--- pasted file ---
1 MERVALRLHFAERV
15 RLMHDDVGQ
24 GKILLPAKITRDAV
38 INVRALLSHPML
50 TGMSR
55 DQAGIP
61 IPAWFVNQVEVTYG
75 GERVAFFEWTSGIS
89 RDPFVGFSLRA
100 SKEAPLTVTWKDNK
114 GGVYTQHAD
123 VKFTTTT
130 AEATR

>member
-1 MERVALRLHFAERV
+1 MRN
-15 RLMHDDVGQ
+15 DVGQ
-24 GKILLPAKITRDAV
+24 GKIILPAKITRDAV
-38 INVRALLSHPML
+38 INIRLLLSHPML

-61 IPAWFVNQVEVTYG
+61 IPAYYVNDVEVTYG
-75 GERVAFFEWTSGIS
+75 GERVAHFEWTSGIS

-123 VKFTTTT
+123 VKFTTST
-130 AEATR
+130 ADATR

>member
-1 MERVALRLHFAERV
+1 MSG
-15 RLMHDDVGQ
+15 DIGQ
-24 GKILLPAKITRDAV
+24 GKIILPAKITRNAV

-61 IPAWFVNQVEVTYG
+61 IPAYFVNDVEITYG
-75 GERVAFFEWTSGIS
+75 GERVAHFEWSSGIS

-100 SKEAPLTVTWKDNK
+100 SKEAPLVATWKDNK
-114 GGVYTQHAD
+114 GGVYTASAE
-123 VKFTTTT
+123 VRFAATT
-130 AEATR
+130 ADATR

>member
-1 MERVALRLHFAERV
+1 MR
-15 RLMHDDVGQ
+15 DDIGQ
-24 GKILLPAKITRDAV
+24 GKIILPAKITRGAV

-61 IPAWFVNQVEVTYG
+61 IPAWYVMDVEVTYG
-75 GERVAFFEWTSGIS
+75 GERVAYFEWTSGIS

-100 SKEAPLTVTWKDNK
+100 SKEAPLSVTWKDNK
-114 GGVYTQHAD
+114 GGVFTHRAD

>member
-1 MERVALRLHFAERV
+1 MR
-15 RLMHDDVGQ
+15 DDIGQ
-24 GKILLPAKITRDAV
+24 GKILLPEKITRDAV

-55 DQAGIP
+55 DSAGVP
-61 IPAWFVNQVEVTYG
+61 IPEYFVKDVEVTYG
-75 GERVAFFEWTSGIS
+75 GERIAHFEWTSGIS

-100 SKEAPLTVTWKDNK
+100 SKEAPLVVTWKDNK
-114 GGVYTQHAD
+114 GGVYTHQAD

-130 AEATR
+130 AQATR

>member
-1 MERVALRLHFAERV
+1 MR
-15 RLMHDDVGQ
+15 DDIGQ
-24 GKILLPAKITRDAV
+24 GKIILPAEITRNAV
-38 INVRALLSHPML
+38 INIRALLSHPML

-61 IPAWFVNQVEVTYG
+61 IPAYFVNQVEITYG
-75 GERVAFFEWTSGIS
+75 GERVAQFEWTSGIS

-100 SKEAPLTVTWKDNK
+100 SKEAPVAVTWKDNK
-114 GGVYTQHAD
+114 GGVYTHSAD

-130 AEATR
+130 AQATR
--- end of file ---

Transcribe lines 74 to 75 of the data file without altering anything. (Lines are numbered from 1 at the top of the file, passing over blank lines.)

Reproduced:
-61 IPAWFVNQVEVTYG
+61 IPEYFVKDVEVTYG